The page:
And we conclude with the words of John Adams, who recognized immediately the importance of what those colonists gathered in Philadelphia were doing in declaring independence from England. While Adams wrote to his wife Abigail that the day of celebration would be on July 2, when those gathered voted to approve the Declaration of Independence, and it is instead celebrate on July 4, when the 56 men signed the declaration, his suggestions on how Independence Day should be celebrated still ring true today:

“The second day of July, 1776, will be the most memorable epocha in the history of America. I am apt to believe it will be celebrated by succeeding generations as the great anniversary festival. It ought to be commemorated as the day of deliverance, by solemn acts of devotion to God Almighty. It ought to be solemnized with pomp and parade, with shows, games, sports, guns, bells, bonfires, and illuminations, from one end of this continent to the other, from this time forward forevermore.”

So this is the day to celebrate as Adams’ suggested by watching the fantastic fireworks on the riverfront, or by having a family gathering. And we hope many also will follow the other part of Adams’ suggestion with “solemn acts of devotion to God Almighty.” Be thankful that the nation created 237 years ago today, while far from perfect, is still the greatest nation in the world.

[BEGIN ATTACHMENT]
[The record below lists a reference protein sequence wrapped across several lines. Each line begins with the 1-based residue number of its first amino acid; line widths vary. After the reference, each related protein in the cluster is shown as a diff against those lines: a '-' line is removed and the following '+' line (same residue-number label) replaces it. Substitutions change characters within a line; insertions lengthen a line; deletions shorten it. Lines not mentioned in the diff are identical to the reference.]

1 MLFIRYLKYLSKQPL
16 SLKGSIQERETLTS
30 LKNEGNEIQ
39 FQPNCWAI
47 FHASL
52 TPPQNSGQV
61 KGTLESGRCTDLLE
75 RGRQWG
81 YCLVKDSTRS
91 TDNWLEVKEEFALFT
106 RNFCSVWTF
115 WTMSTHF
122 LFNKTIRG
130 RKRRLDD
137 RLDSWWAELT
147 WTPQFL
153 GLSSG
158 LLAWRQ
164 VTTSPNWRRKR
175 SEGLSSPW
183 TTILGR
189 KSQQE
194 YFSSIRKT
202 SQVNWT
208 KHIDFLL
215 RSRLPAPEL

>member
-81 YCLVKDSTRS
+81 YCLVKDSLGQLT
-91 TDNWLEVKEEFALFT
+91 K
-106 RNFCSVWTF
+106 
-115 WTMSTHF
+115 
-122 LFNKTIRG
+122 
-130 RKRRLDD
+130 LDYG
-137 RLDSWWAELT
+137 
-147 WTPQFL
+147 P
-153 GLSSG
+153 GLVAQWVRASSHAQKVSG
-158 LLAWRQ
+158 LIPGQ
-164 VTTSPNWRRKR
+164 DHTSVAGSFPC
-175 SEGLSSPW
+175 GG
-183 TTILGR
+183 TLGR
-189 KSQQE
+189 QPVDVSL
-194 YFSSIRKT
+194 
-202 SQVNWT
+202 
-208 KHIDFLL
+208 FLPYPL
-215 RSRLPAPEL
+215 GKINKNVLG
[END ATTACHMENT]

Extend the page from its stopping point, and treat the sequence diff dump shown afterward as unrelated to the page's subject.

That is remains so is up to us.

Happy Indepedence Day. Have fun, be thankful.

1
Text Only
Editorials
  • By a thread

    It took some last-minute political maneuvering by State Rep. Tanya Pullin, D-South Shore and some skilled wheeling and dealing to prevent a bill important to AK Steel in Ashland from ending up on the scrapheap of the 2014 Kentucky General Assembly.

    April 23, 2014

  • Along the river

    Here’s hoping the weather will be as close to perfect as possible on the evening of May 30, as members of the Paul G. Blazer High School class of 2014 gather on the banks of Ohio River for the school’s first graduation on the river that has helped fuel this community’s economy since the time when it was known as known as Poage’s Landing.

    April 22, 2014

  • Good opportunity

    Morehead State University is using a highly successful program for outstanding high school juniors and seniors at Western Kentucky University to launch a similar program beginning this fall on the MSU campus.

    April 20, 2014